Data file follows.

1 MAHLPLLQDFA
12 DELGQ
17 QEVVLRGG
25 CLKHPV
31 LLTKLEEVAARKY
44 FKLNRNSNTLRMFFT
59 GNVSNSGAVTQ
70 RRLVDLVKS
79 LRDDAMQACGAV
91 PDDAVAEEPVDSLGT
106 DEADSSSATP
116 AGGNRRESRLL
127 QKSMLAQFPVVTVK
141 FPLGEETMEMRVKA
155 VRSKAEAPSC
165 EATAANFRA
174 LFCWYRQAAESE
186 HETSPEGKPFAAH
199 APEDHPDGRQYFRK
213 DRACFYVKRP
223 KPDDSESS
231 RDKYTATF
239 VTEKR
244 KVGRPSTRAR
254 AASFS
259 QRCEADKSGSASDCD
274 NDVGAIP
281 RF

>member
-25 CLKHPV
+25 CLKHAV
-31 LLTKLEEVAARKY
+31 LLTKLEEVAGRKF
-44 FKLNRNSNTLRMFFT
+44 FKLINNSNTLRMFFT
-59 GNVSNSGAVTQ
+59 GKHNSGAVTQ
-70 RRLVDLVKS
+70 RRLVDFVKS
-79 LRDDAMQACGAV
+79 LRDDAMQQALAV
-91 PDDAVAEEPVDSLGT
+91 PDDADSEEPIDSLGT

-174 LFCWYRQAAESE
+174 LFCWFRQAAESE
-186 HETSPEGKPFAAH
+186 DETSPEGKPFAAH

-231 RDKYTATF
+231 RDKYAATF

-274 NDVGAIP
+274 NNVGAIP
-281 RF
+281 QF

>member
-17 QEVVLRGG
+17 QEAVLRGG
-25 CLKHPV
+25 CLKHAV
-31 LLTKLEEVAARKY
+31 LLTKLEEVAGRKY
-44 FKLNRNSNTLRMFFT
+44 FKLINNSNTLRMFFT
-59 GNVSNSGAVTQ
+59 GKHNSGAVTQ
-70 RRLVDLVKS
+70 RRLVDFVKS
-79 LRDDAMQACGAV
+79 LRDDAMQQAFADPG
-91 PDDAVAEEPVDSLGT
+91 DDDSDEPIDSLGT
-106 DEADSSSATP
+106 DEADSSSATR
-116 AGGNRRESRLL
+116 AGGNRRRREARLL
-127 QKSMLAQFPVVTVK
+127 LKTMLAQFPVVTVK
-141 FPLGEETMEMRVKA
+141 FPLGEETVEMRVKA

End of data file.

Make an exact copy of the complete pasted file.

1 MAHLPLLQDFA
12 DELGQ
17 QEVVLRGG
25 CLKHPV
31 LLTKLEEVAARKY
44 FKLNRNSNTLRMFFT
59 GNVSNSGAVTQ
70 RRLVDLVKS
79 LRDDAMQACGAV
91 PDDAVAEEPVDSLGT
106 DEADSSSATP
116 AGGNRRESRLL
127 QKSMLAQFPVVTVK
141 FPLGEETMEMRVKA
155 VRSKAEAPSC
165 EATAANFRA
174 LFCWYRQAAESE
186 HETSPEGKPFAAH
199 APEDHPDGRQYFRK
213 DRACFYVKRP
223 KPDDSESS
231 RDKYTATF
239 VTEKR
244 KVGRPSTRAR
254 AASFS
259 QRCEADKSGSASDCD
274 NDVGAIP
281 RF

>member
-25 CLKHPV
+25 CLKHAV
-31 LLTKLEEVAARKY
+31 LLTKLEEVAGRKF
-44 FKLNRNSNTLRMFFT
+44 FKLINNSNTLRMFFT
-59 GNVSNSGAVTQ
+59 GKHNSGAVTQ
-70 RRLVDLVKS
+70 RRLVDFVKS
-79 LRDDAMQACGAV
+79 LRDDAMQQALAV
-91 PDDAVAEEPVDSLGT
+91 PDDADSEEPIDSLGT

-174 LFCWYRQAAESE
+174 LFCWFRQAAESE
-186 HETSPEGKPFAAH
+186 DETSPEGKPFAAH

-231 RDKYTATF
+231 RDKYAATF

-274 NDVGAIP
+274 NNVGAIP
-281 RF
+281 QF

>member
-17 QEVVLRGG
+17 QEAVLRGG
-25 CLKHPV
+25 CLKHAV
-31 LLTKLEEVAARKY
+31 LLTKLEEVAGRKY
-44 FKLNRNSNTLRMFFT
+44 FKLINNSNTLRMFFT
-59 GNVSNSGAVTQ
+59 GKHNSGAVTQ
-70 RRLVDLVKS
+70 RRLVDFVKS
-79 LRDDAMQACGAV
+79 LRDDAMQQAFADPG
-91 PDDAVAEEPVDSLGT
+91 DDDSDEPIDSLGT
-106 DEADSSSATP
+106 DEADSSSATR
-116 AGGNRRESRLL
+116 AGGNRRRREARLL
-127 QKSMLAQFPVVTVK
+127 LKTMLAQFPVVTVK
-141 FPLGEETMEMRVKA
+141 FPLGEETVEMRVKA